Repatha (Evolocumab) for the Treatment of Heterozygous and Homozygous Familial Hypercholesterolemia, United States of America
Repatha (evolocumab) is a new cholesterol lowering injection developed by Amgen that was approved by US Food and Drug Administration (FDA) as an adjunctive treatment for adults with heterozygous familial and homozygous familial hypercholesterolemia (HoFH) in August 2015. It is the second PCSK9 inhibitor approved by the FDA.
Repatha is used as an adjunctive therapy to diet and maximally tolerated statin therapy for adults with heterozygous familial hypercholesterolemia (HeFH), HoFH or clinical atherosclerotic cardiovascular diseases.
These include strokes and heart attacks that have uncontrolled cholesterol levels despite treatment with statins or other cholesterolcontrolling medicines and need an additional intensive cholesterol reducing treatment.
Repatha was the first PCSK9 inhibitor to be approved in Europe for the treatment of adults with primary hypercholesterolemia (heterozygous familial and non-familial) or mixed dyslipidemia and HoFH. The European Commission (EC) granted marketing authorisation for the drug in July 2015.
Familial hypercholesterolemia is a genetic disorder that causes high levels of LDL cholesterol in the blood. It begins at an early stage and leads to cardiovascular diseases such as heart attacks and strokes. According to the Centers for Disease Control and Prevention, heart diseases are one of the leading causes of death in the US, causing 610,000 deaths a year.
An estimated 11 million people in the US suffer from familial hypercholesterolemia (FH) having uncontrolled levels of LDL despite treatment with statins or other cholesterol reducing medicines.
Repatha's mechanism of action, dosage and administration
Repatha contains an active ingredient called evolocumab, a human monoclonal antibody that inhibits the PCSK9 (proprotein convertase subtilisin/kexin type) protein, which reduces the liver's ability to remove LDL from the blood.
Evolocumab inhibits PCSK9 protein and prevents it from binding to the LDL receptor (LDLR), allowing LDLR to recycle back to the liver.
By inhibiting the protein, the drug increases the number of LDLRs to clear from the blood, reducing LDL levels. Repatha is available in the form of a single use 140mg pre-filled syringe for subcutaneous injection. The recommended dosage is 140mg every two weeks or 420mg once a month.
Clinical trials on Repatha
Liptruzet (ezetimibe and atorvastatin) is a combination drug indicated to reduce elevated low-density lipoprotein (LDL) cholesterol in patients suffering from hyperlipidaemia disorder.
The safety and efficacy of Repatha was evaluated in a 52-week, placebo controlled clinical study and eight 12-week, placebocontrolled clinical trials conducted on subjects with primary hyperlipidemia, including HeFH and HoFH.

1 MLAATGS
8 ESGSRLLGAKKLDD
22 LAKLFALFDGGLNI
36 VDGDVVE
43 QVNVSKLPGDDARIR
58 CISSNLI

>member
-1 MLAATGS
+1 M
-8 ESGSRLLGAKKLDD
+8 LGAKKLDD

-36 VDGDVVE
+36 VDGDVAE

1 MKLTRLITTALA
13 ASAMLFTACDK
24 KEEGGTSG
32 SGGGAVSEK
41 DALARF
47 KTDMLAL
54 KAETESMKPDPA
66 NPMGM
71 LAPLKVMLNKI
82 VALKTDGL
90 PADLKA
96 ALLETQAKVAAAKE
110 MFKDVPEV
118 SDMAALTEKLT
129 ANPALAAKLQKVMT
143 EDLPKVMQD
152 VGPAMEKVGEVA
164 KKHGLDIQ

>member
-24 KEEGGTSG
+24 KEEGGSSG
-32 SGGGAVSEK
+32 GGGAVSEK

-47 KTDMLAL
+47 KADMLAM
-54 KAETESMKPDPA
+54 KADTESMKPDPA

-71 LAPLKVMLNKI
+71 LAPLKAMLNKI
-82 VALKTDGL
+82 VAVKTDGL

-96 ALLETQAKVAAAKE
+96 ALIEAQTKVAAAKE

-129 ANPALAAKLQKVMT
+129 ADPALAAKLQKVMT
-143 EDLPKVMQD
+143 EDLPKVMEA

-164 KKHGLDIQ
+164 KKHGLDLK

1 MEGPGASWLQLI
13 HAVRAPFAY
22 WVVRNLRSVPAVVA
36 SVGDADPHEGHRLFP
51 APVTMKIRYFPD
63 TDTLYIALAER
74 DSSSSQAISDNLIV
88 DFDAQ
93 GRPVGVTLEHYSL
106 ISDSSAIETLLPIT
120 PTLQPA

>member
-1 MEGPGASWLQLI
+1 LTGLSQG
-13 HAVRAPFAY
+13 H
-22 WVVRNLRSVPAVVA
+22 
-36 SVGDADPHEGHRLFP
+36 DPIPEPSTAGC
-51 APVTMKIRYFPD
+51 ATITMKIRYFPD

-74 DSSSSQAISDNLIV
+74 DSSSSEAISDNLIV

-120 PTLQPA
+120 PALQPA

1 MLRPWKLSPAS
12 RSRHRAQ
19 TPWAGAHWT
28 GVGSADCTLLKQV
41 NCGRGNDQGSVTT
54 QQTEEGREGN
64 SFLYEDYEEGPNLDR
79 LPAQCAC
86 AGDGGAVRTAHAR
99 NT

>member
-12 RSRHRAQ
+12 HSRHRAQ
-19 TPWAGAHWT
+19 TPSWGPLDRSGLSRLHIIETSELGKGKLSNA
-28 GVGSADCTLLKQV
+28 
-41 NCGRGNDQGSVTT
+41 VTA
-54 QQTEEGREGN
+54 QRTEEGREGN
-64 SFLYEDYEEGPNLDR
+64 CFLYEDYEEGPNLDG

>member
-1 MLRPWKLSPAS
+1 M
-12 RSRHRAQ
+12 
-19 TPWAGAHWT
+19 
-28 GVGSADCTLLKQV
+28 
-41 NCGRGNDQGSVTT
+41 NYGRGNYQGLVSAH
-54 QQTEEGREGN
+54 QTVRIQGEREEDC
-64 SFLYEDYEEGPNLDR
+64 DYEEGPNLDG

Study 1, a multi-centre, double-blind, randomised, controlled study, was conducted on 296 patients with primary hyperlipidemia with clinical atherosclerotic cardiovascular disease (CVD).
For the initial four-week period, subjects were randomised to a statin regimen followed by random treatment with Repatha 140mg every two weeks or 420mg once a month or a placebo for 12 weeks. Subjects were treated with Repatha in addition to their regular doses of atorvastatin 80mg, rosuvastatin 40mg or simvastatin 40mg.
Results after week 12 showed significant difference between the percentage change in LDL levels between patients treated with Repatha and a placebo. The change was -71% in the treatment arm that received 140mg of Repatha, whereas the other arm that received 420mg witnessed a -63% change.
Study 2, conducted for 52 weeks, also a multi-centre, double-blind, randomised, placebo-controlled study, enrolled 139 patients with atherosclerotic CVD, who regularly take atorvastatin 80mg. After stabilisation, subjects were randomised to Repatha 420mg or aplacebo. The results demonstrated that the percentage change in the LDL from baseline between the two treatment arms was -54%.
Study 3, conducted for 12 weeks, enrolled 329 patients with HeFH and on statins with or without other therapies. Subjects were randomised to Repatha 140mg or 420mg or a placebo. The average LDL baseline was 156mg/dL. Results showed that the percentage change from baseline was -61% for patients who received 140mg and -60% for those who received 420mg.
Study 4 was conducted for 12 weeks on 49 subjects with HoFH on statins and ezetimibe. The subjects were randomised to Repatha and a placebo. The mean baseline LDL was 349mg/dL. Results demonstrated the percentage change in the LDL from baseline between the two treatment arms was -31%.
Most common adverse reactions observed were injection site reactions, nasopharyngitis, upper respiratory tract infection, back pain and flu.